Fiction 2020 | 398 pages
TJ Klune has written 55 books! How have I never heard of him? Some are stand-alone; some in series. He is decidedly gay-affirming, without being didactic. I am attempting to determine if all of his writing includes magic. Wikipedia tells me he writes fantasy and romance fiction. AND he is a native Oregonian. If you are more familiar with this author than I am, let us know!
A wide-hipped civil servant, Linus Baker, 40, leads a quiet, solitary life in a very small house. As a Case Worker at the Department in Charge of Magical Youth, he spends his days overseeing the well-being of magical children in government-sanctioned orphanages. Magical children are isolated and quarantined when they are young. And what will happen to each of them when they become adults?
After 17 years of employment, Linus is unexpectedly summoned by Extremely Upper Management and receives a highly classified assignment: travel to Marsyas Island Orphanage, where six dangerous children reside and determine if this orphanage is a dangerous place. The children include a precocious six-year-old named Lucy, short for Lucifer, who just might be the son of Satan; a feisty garden gnome who only speaks gnomish; a plucky sprite; a shy boy who morphs into a Pomeranian when frightened; a young wyvern; and Chauncy, whose nature is a mystery … some hybrid of marine invertebrate and human … who is obsessed with becoming a bell hop when he grows up. All of these children are under the loving and creative care of Arthur Parnassus. Arthur is eccentric, wears awful socks under his too-short pants, and, as we discover, is “gifted” also.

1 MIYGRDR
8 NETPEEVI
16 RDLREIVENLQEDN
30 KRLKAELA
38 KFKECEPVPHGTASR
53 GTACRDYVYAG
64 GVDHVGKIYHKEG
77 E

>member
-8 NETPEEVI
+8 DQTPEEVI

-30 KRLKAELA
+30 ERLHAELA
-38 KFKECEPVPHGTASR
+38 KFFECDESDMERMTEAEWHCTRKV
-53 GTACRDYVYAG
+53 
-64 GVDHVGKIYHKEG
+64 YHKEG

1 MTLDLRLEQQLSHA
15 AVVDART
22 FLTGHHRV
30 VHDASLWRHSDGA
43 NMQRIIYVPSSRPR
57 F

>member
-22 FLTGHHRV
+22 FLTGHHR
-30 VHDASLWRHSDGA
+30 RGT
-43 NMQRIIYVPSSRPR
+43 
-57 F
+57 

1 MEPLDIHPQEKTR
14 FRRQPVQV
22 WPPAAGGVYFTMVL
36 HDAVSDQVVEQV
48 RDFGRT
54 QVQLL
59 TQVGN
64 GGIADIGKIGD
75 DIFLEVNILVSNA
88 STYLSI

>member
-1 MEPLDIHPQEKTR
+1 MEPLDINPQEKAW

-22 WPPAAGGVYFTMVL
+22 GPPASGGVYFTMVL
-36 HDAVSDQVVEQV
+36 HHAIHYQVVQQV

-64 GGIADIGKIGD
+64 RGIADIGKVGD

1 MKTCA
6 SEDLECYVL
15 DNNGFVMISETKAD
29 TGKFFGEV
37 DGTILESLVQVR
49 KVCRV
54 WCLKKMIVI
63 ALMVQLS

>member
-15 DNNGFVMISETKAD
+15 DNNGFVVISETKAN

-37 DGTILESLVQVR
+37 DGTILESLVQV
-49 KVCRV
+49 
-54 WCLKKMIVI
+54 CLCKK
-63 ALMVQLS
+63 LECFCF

The vivid characters are simply magical, both in their reality and in reading about them. Of course, predictably, Linus falls in love with all of them during the month he spends on the island, sending back weekly reports to Extremely Upper Management. Both the story and Klune’s writing are enchanting, engaging, and delightful.
The tale is sometimes funny, often heartwarming. You will find yourself humming tunes by Bobby Darin and other rock & rollers, as both Lucy and Linus are big fans of old R&R. The moral message is clear. Yes, no surprise, there are obvious ties to all sorts of discriminatory practices in our society. Klune’s righteous message that all people deserve freedom and humanity will warm even the coldest misanthrope’s heart.
I loved this book! I am researching his 54 others and have just put Under the Whispering Door on my library list. Please read a TJ Klune and tell us what you think!! (The House in the Cerulean Sea is apparently his most popular tome).